August 2011

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August 2011

News & Notices

The View from Prague

Marketa Fantova and Alexandra Bonds

The Spanish exhibit in the Countries and Regions Section of the Prague Quadrennial of Performance Design & Space was both a striking visual display as well as a stage for an extreme costume project.

Photos/Alexandra Bonds

This is the first in a series of articles reporting on the 2011 Prague Quadrennial of Performance Design and Space which was held June 16 to 26.

The 2011 Prague Quadrennial of Performance Design and Space opened in the element of fire, a reflection of the motivation for the new location of the exhibits, after a fire destroyed the left wing of the former home in the Industrial Palace. After a brief volley of fireworks, the massive metal doors of the Veletrzni Palace slowly came apart releasing billowing smoke onto the awaiting crowd attending the gala event. As the cloud dispersed, the displays for the Countries and Regions Section in the Grand Exhibit Hall were revealed, each evoking a unique insight into theatre design.

Three more openings followed each hour in a different part of the city. The Intersection Project at the Piazzetta invited viewers to enter the maze of white boxes filled with performances, installations, and artistic dialogue. Students attending Scenofest gathered at the Theatre Academy to hear warm welcoming words from Jessica Bowles followed by a concert. The Architecture Section invited visitors by simply opening of a door into the beautiful, originally gothic, inner space of St. Anne’s church.

A walk through the section of Regions and Countries proved that even in a constantly shrinking world of global communication, there are still inspiring distinctions and amazing ideas deeply rooted in the national environments. The thought-provoking exhibits demonstrated that sharing the different views and opinions about performance is vitally important for the future development of theatre making.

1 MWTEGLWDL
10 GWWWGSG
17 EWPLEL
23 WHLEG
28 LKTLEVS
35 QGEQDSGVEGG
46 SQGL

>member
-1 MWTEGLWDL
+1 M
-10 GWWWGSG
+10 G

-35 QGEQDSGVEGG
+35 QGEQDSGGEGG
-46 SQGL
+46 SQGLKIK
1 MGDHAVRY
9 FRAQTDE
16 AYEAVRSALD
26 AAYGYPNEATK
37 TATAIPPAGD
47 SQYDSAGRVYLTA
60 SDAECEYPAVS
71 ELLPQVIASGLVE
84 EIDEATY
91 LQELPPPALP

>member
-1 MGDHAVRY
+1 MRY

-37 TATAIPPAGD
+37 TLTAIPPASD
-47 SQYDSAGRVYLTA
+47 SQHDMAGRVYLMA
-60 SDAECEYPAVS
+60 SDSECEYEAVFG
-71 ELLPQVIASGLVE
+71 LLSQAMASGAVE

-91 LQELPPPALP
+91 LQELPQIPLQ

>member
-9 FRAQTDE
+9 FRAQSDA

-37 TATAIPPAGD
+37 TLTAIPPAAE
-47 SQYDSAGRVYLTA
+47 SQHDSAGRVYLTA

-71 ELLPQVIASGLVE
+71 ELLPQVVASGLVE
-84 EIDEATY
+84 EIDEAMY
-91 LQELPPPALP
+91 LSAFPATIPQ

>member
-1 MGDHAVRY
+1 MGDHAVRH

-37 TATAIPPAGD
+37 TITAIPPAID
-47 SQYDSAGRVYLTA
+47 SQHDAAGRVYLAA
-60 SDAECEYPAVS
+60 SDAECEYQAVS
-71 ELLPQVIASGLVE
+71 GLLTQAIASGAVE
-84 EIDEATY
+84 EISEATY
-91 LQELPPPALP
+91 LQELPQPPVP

Each exhibit was a unique expression of the performance art of that country. The Israeli exhibit, consisting of towering shelves of condom boxes, focused on the works of a single playwright/director, Hanoch Levin, recently deceased, whose play, The Condom Merchant, reflected the promiscuity and politics of that country in the 1970s. Similarly, the Hungarian exhibit featured works of a single artist, Mihaly W. Bodza, whose recent disappearance, shrouded in mystery, prompted the serious tone in which his scenographic works were portrayed.

Romania’s stand reflected on art as sacrifice with a cross of light on the exhibit wall and the productions displayed as reflections in broken down buckets, inspired by Romanian belief that to build a church and dig a well are two most noble and generous deeds. Sacrifice here is understood as the instrument of creation. Iceland’s serene and meditative living room, an installation in all white, changed and morphed daily through performance and interaction with the audience.

Another installation that challenged the viewer to think about objects in space, but this time without interaction, was the Norwegian’s electromechanical Telling Orchestra. The objects, animated by an unseen computer operator, created a soundscape in front of projections. Perhaps the most multifaceted and visually striking was the Spanish exhibit. The wooden arc, in the shape a boat or a scale, represented the search for balance between the new era, craft, and dreams. The space was dominated by long, heavy worktable and sculptures of hands representing the crafts workers who execute the designer’s ideas. It also became a stage for a performance of Maria Elena Rogue’s extreme costume project, Moon Woman, that was made out of slowly disappearing cookies eaten by visitors.

Amidst these varied displays was the USITT USA exhibit, a recreated performance garage, defaced with graffiti, including the iconic image of Barack Obama created by Shepard Fairey. With a focus on social commentary, the exhibit told the story of the dominant issues facing Americans today, from racial tensions and war to religious conservatism and ecology. The productions were mounted on sawhorses and ladders, as well as projected onto the walls creating a notable contrast between low and high technology. Gallery talks and interviews with the production teams engendered dialogs about the future of ensemble theatre, media and design, and re-imagining the definition of theatre.

Viewers’ responses to the exhibit were enthusiastic, noting the strength of the theme, the innovation of the production designs, and appreciation for the performing artists, Paul Zaloom and his Toy Theatre and Pat Olezko’s See/Change and Greenpiece: Walking, Squawking Topiary. Special kudos were mentioned for the team of faculty and students from The University of Montana for their skill and artistry in creating the exhibit.

More photos can be found here.